Emily Anthes: The Great Indoors

Great Indoors

Great Indoors

THE GREAT INDOORS:
THE SURPRISING SCIENCE OF
HOW BUILDINGS SHAPE OUR BEHAVIOR,
HEALTH, AND HAPPINESS

Emily Anthes
Scientific American/Farrar, Straus and Giroux, June 23, 2020
Hardback, $28.00, ebook, $14.99
ISBN-10: 0374166633; ISBN-13: 978-0374166632
ASIN: B07Y73DTNW

Anthes reports:

I began exploring the science of indoor spaces more than a decade ago, when I wrote about collaborations between neuroscientists and architects for Scientific American Mind. The idea for a book didn’t occur to me until 2013 or so, when I began seeing studies about the “indoor microbiome.” Scientists were surveying the microbes that lived in our buildings, and their findings were staggering: there were tens of thousands of species of bacteria and fungi in our homes. The studies made me realize that our indoor spaces are complex ecosystems. Thinking about buildings as rich landscapes opened up all sorts of possibilities.

I already had an agent from my previous book, Frankenstein’s Cat, and I was hoping to work with the same editor again. Both of them gave me feedback as I developed my proposal. The editor did end up buying the book, and I used a significant portion of my advance to fund travel.

Emily Anthes (Photo by Nina Subin)

Emily Anthes (photo by Nina Subin)

I worked early on to identify buildings that I wanted to feature, like an elementary school that was designed to nudge kids to be more physically active and a women’s jail that was designed to be more restorative than punitive. I asked the architects who had designed them to give me personal tours. These tours were invaluable and led to some of the best scenes in the book. I was able to describe, for example, one architect’s horror at discovering a large freezer of ice cream in a school cafeteria she’d designed to encourage healthy eating and her covert attempt to hide the chocolate milk.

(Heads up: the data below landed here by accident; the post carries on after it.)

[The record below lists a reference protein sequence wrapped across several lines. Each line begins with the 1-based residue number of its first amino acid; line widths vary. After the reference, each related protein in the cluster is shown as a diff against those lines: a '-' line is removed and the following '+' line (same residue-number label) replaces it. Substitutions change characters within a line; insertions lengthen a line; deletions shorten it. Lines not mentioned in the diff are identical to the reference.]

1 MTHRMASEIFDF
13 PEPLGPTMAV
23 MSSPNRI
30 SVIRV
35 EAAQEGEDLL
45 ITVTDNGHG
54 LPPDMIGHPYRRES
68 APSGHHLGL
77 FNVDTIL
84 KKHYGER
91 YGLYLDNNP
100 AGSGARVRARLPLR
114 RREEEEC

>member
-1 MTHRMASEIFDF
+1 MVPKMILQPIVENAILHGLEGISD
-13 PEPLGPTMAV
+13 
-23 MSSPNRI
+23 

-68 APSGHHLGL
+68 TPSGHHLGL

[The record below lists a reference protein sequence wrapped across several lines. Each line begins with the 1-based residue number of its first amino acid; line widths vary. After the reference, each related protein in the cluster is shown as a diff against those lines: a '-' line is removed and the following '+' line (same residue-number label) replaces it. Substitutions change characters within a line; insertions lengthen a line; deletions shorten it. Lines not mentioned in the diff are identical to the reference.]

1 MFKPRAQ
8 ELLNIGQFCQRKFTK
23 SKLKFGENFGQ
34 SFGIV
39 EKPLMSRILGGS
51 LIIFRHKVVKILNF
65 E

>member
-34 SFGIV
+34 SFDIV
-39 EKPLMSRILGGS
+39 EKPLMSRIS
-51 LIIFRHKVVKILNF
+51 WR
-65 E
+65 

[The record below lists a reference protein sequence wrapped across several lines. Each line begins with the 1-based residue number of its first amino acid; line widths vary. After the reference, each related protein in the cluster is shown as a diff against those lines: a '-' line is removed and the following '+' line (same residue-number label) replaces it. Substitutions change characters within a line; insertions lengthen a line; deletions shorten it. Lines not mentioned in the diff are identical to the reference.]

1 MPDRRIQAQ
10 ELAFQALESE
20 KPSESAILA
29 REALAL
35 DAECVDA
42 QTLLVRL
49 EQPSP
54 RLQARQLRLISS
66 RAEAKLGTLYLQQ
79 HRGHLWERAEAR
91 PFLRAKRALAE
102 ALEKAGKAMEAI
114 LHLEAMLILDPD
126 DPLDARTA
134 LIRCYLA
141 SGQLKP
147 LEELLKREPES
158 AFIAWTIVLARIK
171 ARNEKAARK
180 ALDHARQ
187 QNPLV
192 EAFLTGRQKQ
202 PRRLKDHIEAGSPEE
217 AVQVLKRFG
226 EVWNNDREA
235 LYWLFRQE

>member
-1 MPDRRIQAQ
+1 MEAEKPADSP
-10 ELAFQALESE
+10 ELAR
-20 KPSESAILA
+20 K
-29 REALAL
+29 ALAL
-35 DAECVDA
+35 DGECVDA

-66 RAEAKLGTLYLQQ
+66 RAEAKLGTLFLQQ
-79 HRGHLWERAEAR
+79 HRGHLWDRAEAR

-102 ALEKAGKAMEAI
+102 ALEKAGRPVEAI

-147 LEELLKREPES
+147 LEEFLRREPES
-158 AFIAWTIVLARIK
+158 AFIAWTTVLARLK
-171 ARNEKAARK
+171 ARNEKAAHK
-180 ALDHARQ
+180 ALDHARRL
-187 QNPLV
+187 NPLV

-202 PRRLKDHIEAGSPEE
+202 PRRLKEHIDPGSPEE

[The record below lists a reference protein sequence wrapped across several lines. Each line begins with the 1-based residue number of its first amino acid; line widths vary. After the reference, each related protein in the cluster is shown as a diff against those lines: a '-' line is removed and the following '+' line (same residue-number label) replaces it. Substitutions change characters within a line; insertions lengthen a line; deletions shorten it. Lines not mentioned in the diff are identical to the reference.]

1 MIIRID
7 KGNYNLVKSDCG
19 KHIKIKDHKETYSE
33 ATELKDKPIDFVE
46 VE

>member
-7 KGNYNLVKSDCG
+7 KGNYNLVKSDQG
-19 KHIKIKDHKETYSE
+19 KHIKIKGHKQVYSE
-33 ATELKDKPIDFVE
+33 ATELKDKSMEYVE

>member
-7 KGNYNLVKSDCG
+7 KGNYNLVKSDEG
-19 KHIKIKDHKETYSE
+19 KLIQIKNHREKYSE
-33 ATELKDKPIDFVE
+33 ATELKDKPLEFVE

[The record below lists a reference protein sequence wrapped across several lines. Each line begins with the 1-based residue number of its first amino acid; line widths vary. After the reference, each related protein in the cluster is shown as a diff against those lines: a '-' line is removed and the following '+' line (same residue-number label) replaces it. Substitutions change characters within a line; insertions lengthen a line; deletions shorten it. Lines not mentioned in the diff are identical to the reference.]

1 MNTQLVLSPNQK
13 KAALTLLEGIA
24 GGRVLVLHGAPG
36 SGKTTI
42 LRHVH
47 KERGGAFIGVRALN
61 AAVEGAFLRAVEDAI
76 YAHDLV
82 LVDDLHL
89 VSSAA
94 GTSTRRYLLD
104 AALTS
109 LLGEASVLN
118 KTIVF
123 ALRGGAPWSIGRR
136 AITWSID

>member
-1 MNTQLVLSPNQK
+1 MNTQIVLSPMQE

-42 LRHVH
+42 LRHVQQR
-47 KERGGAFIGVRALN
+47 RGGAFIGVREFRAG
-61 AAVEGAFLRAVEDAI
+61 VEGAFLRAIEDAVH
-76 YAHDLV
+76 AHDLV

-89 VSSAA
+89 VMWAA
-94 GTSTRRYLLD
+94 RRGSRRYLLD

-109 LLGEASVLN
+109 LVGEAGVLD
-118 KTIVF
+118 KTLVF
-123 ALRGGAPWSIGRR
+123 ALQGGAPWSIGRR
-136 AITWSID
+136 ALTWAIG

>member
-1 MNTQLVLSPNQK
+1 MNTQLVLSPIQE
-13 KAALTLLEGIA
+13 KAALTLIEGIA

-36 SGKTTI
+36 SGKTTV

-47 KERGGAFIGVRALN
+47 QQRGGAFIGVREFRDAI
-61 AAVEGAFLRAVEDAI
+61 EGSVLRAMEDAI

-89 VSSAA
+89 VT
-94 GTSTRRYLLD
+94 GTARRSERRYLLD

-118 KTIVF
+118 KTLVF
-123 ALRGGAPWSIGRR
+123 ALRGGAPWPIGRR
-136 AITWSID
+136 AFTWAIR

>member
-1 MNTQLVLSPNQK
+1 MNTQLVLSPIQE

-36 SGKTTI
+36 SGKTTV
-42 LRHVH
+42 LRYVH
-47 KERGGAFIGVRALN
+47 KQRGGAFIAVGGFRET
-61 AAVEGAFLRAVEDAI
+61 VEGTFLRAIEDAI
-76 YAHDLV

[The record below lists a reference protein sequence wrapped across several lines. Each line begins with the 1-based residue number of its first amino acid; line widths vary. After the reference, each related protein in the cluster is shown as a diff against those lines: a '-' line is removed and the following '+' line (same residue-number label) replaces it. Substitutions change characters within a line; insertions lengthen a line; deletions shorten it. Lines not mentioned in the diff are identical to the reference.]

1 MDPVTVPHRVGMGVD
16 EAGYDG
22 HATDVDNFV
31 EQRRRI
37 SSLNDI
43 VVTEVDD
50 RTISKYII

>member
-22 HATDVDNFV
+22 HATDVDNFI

My biggest challenge was in narrowing the scope of the book. In retrospect, I wish I had thought through the focus and scope more carefully at the proposal stage.

My advice for aspiring authors is to make sure you really love your book idea. You’ll be living with it and thinking about it for a long time, and there’s no guarantee of riches at the end. (There probably will not be riches at the end.) You have to enjoy the process itself and be passionate about the story you’re telling.

Contact info:

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Jul. 1, 2020

Advance Copy

For this column, NASW book editor Lynne Lamberg asks NASW authors to tell how they came up with the idea for their book, developed a proposal, found an agent and publisher, funded and conducted research, and put the book together. She also asks what they wish they had known before they began working on their book, what they might do differently the next time, and what tips they can offer aspiring authors. She then edits the A part of that Q&A to produce the author reports you see here.

Publication of NASW members' reports in Advance Copy does not constitute NASW's endorsement of their books. NASW welcomes your comments and hopes this column stimulates productive discussions.